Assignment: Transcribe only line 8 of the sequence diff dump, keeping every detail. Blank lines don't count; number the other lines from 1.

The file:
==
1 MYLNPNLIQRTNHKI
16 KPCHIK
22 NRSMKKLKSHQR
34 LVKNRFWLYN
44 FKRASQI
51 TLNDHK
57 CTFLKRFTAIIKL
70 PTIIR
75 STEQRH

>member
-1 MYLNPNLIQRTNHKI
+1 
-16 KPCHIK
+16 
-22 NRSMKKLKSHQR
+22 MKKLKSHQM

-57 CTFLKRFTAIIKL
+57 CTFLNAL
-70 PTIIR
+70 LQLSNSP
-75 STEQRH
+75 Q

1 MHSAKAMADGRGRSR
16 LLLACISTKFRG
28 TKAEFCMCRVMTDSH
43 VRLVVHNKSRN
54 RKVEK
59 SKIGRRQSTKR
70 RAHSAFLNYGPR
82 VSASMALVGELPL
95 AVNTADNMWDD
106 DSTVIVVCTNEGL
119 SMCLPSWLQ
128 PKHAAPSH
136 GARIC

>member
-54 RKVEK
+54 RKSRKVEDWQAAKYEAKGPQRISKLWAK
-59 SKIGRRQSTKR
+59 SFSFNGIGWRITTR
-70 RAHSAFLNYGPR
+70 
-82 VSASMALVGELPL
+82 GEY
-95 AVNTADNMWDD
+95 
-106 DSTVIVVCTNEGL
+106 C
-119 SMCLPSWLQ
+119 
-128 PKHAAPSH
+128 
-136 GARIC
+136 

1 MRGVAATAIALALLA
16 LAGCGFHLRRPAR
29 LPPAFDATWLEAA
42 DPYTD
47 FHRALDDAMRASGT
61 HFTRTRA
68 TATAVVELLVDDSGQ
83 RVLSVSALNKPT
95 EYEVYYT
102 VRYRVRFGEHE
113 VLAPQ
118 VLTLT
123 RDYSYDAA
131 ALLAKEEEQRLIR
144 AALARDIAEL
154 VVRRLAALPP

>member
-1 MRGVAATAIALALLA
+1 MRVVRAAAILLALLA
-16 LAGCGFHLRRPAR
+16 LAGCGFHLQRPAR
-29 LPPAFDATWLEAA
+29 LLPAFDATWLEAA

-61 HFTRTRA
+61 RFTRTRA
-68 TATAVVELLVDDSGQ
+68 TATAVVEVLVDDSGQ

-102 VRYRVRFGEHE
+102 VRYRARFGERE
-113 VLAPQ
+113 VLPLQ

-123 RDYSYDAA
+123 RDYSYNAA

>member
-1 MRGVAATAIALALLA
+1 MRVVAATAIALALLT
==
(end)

70 PTIIR